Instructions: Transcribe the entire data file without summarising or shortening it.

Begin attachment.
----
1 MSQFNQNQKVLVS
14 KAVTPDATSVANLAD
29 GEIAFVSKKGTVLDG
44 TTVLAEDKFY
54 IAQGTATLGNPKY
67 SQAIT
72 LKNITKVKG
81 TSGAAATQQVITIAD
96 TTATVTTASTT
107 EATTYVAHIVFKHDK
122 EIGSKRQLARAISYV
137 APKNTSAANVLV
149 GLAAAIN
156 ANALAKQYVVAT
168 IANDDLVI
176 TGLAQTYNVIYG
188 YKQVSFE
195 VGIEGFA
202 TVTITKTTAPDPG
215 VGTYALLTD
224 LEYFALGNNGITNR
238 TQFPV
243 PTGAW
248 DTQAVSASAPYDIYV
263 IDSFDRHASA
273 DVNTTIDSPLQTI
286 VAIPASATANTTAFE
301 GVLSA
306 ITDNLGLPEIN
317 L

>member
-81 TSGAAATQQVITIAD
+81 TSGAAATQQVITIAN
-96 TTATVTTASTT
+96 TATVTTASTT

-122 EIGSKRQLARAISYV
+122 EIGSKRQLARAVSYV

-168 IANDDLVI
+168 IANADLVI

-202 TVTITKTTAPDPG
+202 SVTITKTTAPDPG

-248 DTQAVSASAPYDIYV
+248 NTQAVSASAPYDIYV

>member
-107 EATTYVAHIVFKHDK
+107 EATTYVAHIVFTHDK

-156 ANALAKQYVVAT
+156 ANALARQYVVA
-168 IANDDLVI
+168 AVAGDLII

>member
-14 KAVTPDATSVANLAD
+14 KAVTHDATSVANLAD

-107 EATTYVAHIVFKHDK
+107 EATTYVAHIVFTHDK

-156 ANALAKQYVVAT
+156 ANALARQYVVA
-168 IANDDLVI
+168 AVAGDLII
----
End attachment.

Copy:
1 MSQFNQNQKVLVS
14 KAVTPDATSVANLAD
29 GEIAFVSKKGTVLDG
44 TTVLAEDKFY
54 IAQGTATLGNPKY
67 SQAIT
72 LKNITKVKG
81 TSGAAATQQVITIAD
96 TTATVTTASTT
107 EATTYVAHIVFKHDK
122 EIGSKRQLARAISYV
137 APKNTSAANVLV
149 GLAAAIN
156 ANALAKQYVVAT
168 IANDDLVI
176 TGLAQTYNVIYG
188 YKQVSFE
195 VGIEGFA
202 TVTITKTTAPDPG
215 VGTYALLTD
224 LEYFALGNNGITNR
238 TQFPV
243 PTGAW
248 DTQAVSASAPYDIYV
263 IDSFDRHASA
273 DVNTTIDSPLQTI
286 VAIPASATANTTAFE
301 GVLSA
306 ITDNLGLPEIN
317 L

>member
-81 TSGAAATQQVITIAD
+81 TSGAAATQQVITIAN
-96 TTATVTTASTT
+96 TATVTTASTT

-122 EIGSKRQLARAISYV
+122 EIGSKRQLARAVSYV

-168 IANDDLVI
+168 IANADLVI

-202 TVTITKTTAPDPG
+202 SVTITKTTAPDPG

-248 DTQAVSASAPYDIYV
+248 NTQAVSASAPYDIYV

>member
-107 EATTYVAHIVFKHDK
+107 EATTYVAHIVFTHDK

-156 ANALAKQYVVAT
+156 ANALARQYVVA
-168 IANDDLVI
+168 AVAGDLII

>member
-14 KAVTPDATSVANLAD
+14 KAVTHDATSVANLAD

-107 EATTYVAHIVFKHDK
+107 EATTYVAHIVFTHDK

-156 ANALAKQYVVAT
+156 ANALARQYVVA
-168 IANDDLVI
+168 AVAGDLII